A CHURCH is set to be turned into flats in Gosport.
New owners of the Baptist Church in Stoke Road want to knock down part of its hall and convert the 104-year-old building into eight flats.
It has stood empty since its congregation moved to Cooperage Green in Royal Clarence Marina in 2011.
Reverend George Bexon said the church has moved into its second building in Cooperage Green at the yard and hopes to move again into a permanent home soon.
He said: ‘We were happy with the sale of the building.
‘We moved to Cooperage Green three years ago.
‘We’re wanting to purchase a permanent building on the site.
‘We’re a growing congregation.’
The church was put up for sale in 2011 and two attempts to sell it at auction were made in 2013.
The first saw a reserve price of £140,000 to £160,000 and failed, as did the second.
But it was bought for £105,000 after the auction in August 2013 by Sophie Curtis Property Ltd based in Hove, East Sussex.
The firm wants to demolish the rear hall, which it says was more recently built, of ‘little merit’, suffers from extensive dry rot and is cracking up.
If approved, there will be three one-bedroom flats an five two-bedroom flats.
The church is within the Stoke Road conservation area and the firm says the conversion of the main church will keep all the original external features.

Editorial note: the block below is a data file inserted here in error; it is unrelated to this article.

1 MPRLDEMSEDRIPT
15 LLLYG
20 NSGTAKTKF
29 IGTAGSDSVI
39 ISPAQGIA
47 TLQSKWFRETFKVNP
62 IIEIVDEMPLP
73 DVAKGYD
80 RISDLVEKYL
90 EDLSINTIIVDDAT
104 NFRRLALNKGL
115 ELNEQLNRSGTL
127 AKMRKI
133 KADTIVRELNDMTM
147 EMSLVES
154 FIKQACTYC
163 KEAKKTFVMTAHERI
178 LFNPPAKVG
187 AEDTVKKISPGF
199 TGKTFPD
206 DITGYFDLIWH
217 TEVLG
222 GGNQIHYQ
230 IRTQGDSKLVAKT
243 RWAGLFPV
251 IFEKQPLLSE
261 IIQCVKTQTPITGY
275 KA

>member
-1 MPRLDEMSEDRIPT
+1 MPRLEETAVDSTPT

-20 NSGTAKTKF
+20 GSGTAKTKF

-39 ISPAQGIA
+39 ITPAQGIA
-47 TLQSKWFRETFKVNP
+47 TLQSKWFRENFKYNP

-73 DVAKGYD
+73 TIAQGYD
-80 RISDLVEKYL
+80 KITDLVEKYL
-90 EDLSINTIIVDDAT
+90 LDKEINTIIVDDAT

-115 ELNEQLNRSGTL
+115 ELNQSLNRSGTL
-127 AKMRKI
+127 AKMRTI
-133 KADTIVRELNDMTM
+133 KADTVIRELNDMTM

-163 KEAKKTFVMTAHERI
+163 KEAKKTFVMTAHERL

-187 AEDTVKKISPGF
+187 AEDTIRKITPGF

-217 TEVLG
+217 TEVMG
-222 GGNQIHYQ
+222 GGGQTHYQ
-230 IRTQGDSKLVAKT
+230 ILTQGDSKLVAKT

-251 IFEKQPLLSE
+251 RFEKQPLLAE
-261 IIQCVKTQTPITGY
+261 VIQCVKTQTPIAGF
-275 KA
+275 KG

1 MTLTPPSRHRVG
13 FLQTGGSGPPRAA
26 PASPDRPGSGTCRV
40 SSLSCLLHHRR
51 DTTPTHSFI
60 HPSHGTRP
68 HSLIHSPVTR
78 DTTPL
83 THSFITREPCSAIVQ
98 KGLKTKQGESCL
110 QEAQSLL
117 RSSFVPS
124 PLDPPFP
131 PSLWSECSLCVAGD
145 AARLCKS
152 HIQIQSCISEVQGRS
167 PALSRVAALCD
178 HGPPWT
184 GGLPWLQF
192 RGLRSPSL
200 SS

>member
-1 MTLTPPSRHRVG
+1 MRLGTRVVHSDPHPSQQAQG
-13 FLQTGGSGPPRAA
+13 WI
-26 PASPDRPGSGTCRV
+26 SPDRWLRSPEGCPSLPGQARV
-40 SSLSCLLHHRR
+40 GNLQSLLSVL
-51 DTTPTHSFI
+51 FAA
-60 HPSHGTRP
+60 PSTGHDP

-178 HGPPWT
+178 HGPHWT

As part of the development the outside of the existing building will be renovated and cleaned.
Ward councillor Richard Dickson said extra homes are needed across the borough.
He said: ‘My view is that we have got to move with the times.
‘There’s a desperate need for accommodation.
‘We have a duty of care in my opinion to take early opportunity to provide homes.’
Cllr Dickson added that putting homes in already-developed areas is better than building on green sites.
He added: ‘We shouldn’t be building on green field sites, it’s a good use of an area.
‘Anyone living there has a lot on their doorstep.’
The plans are due to be decided by Gosport Borough Council by June 3.
The church was initially up for sale at £260,000 in 2010 before the extent of the dry rot was discovered.